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Annual Crime Report Shows Decrease in Reported Crime

The Tennessee Bureau of Investigation today released its 2015 ‘Crime in Tennessee’ report, which revealed an overall decrease in reported instances of crime in the most recent reporting year. The annual study, however, did show forcible rape cases and reported homicides both increased. Read more from Humphrey on the Hill

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Prosecutors Continue to Use Gang Law Deemed 'Unconstitutional'

Knox County prosecutors will continue to use a gang enhancement sentencing law despite the statute having been deemed unconstitutional. The Tennessee Court of Appeals struck down the law last week after ruling it was poorly drafted and too broad. Deputy District Attorney General Kyle Hixson said prosecutors will neither dismiss current charges or stop applying the law. "We are not flouting (the appellate court's) opinion. We're just preserving our rights," he said. The Knoxville News Sentinel reports the state Attorney General’s office is considering whether to ask the Tennessee Supreme Court to review the ruling. 

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No Warrant Required for Phone Location Records, Court Rules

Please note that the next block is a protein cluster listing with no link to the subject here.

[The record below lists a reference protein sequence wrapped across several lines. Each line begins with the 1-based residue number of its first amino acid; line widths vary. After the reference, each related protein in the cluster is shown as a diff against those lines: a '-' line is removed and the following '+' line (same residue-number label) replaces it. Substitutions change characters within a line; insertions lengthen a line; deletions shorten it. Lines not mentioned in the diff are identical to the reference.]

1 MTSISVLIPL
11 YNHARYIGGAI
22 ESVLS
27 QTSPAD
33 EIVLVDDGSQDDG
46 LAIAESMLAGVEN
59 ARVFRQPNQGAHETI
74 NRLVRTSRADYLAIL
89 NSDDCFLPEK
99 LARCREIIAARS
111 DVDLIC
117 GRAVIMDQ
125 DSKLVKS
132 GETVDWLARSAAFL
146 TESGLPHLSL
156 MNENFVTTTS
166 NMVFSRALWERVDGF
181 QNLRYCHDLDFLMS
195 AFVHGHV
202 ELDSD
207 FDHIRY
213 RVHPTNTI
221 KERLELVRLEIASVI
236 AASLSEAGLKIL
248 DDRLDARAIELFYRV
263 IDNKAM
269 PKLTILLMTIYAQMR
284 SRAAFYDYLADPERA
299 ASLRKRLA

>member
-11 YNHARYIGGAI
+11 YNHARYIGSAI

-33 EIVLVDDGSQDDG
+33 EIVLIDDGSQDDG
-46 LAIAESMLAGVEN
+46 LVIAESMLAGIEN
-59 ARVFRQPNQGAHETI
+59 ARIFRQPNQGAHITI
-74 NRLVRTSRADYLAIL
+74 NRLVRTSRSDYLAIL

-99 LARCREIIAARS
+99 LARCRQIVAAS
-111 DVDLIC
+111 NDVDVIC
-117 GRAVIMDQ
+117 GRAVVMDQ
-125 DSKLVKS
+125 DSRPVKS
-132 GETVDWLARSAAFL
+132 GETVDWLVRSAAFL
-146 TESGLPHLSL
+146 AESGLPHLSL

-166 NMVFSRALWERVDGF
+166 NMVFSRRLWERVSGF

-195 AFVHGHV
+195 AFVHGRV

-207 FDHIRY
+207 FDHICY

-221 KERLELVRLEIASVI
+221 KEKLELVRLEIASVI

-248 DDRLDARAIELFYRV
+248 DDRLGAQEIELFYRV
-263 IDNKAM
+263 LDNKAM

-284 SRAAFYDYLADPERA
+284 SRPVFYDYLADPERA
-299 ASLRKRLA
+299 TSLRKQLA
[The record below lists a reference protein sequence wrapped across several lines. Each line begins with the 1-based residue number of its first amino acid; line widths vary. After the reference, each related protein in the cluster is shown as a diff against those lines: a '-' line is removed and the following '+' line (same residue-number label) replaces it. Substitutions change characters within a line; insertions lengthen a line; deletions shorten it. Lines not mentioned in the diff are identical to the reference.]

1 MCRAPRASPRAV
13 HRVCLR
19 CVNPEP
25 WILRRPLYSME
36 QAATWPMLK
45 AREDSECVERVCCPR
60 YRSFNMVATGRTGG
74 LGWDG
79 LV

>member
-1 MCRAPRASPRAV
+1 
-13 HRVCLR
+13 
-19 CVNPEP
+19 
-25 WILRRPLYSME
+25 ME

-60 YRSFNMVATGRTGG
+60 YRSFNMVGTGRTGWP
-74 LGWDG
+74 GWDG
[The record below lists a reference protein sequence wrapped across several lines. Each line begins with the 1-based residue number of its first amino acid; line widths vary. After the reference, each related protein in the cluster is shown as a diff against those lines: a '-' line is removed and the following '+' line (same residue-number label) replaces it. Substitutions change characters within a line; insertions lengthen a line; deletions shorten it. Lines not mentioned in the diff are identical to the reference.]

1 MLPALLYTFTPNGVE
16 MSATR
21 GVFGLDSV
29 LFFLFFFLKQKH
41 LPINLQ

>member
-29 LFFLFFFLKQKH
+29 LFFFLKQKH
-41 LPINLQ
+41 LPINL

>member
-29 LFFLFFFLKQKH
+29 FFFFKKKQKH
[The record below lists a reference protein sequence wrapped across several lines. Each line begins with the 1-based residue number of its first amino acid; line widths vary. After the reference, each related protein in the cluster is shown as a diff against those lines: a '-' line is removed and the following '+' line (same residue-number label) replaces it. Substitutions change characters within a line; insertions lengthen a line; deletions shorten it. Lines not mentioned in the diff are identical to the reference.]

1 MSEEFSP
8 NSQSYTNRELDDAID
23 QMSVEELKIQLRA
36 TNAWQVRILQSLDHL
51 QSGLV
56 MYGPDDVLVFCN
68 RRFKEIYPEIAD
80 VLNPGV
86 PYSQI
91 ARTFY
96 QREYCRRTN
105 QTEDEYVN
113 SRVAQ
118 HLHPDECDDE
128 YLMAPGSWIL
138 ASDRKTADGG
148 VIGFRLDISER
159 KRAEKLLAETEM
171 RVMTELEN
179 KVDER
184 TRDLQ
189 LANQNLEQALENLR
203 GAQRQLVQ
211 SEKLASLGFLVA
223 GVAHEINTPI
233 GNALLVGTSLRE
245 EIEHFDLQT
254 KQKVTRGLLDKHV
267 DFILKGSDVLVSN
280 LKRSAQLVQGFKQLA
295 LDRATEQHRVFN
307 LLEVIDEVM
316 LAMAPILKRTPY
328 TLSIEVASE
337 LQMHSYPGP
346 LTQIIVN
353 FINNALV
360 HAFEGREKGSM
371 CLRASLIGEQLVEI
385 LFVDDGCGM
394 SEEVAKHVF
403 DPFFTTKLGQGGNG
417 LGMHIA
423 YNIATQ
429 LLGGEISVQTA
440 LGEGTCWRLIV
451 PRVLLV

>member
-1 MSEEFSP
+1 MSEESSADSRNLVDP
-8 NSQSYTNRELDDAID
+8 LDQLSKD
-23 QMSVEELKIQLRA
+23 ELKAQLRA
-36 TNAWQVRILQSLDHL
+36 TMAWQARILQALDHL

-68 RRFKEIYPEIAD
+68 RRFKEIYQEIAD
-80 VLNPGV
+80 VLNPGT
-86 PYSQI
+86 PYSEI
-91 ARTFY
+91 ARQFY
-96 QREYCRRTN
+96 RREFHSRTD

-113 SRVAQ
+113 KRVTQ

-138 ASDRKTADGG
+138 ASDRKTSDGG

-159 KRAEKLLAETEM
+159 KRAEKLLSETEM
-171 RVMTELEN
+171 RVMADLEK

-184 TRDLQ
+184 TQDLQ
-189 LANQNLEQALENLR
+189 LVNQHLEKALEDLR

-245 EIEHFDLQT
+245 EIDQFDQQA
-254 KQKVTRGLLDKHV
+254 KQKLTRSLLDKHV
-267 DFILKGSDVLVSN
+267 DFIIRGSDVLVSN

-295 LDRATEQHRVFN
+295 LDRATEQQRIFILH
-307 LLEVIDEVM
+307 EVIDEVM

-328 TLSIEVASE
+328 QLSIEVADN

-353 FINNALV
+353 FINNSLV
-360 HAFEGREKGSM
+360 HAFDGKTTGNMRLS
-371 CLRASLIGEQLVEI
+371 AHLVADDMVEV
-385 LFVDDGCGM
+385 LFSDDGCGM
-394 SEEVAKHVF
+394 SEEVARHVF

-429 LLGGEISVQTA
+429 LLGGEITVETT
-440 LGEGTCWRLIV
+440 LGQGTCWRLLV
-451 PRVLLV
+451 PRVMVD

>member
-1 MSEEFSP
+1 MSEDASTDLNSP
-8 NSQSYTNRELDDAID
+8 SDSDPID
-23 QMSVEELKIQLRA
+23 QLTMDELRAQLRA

A Cincinnati-based federal appeals court yesterday ruled federal agents can obtain cell phone records that reveal a caller’s location without a warrant. The decision from the Sixth Circuit Court of Appeals follows an attempt from two Detroit men, sentenced to prison for multiple robberies, who argued the cell records linking them to the location of the robberies should be excluded under Fourth Amendment protection. Judge Raymond Kethledge said the government’s collection of the records did not constitute a search. Read more from The Wall Street Journal Law Blog

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Jury Negotiated Compromise in Batey Verdict, Newspaper Reports

Jurors in the trial of former Vanderbilt football player Cory Batey revealed to The Tennessean that one juror was a "holdout," resulting in a compromise after a nearly three-hour deliberation. While all other jurors were in favor of convicting Batey on all seven counts as charged for rape, "One juror refused to see the evidence that was so obvious to everyone else," juror Bobby Lewis said. The jury found Batey guilty Friday of three of those charges.